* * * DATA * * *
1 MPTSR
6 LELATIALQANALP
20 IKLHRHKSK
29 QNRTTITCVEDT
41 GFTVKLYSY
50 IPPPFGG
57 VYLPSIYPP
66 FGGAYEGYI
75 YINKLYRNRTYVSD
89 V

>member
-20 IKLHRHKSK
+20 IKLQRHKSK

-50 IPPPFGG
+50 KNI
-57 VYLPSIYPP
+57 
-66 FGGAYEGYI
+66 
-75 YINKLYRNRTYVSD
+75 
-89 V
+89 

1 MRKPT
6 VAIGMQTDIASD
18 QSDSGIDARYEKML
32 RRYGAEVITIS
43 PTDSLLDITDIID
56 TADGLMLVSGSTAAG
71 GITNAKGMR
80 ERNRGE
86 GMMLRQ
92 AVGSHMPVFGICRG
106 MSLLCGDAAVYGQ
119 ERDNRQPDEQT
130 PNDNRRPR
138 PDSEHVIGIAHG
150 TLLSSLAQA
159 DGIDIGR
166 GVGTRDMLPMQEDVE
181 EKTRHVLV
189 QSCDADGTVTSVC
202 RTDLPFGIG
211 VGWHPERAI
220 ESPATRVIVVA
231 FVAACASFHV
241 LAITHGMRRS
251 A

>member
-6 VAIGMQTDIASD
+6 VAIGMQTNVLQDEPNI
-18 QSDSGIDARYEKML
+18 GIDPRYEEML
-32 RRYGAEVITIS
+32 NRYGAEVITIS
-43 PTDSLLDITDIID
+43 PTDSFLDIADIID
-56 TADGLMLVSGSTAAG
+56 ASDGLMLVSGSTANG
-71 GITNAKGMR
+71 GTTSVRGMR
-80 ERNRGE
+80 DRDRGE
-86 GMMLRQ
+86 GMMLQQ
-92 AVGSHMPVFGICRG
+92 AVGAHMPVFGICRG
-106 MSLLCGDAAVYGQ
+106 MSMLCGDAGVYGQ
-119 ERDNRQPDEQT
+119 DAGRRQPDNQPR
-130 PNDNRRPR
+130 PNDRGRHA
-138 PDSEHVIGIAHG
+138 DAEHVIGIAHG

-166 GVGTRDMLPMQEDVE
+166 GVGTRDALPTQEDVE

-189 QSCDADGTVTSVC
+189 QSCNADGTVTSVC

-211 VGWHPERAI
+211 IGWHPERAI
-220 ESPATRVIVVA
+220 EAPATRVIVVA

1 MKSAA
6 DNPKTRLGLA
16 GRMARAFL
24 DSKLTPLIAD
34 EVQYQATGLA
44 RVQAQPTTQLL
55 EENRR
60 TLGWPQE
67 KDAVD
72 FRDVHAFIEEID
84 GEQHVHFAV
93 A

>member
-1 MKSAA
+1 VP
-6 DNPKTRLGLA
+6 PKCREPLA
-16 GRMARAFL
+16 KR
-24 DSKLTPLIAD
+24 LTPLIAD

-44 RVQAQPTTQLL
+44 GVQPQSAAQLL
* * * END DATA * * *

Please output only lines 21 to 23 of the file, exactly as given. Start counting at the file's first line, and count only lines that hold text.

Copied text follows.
+75 
-89 V
+89 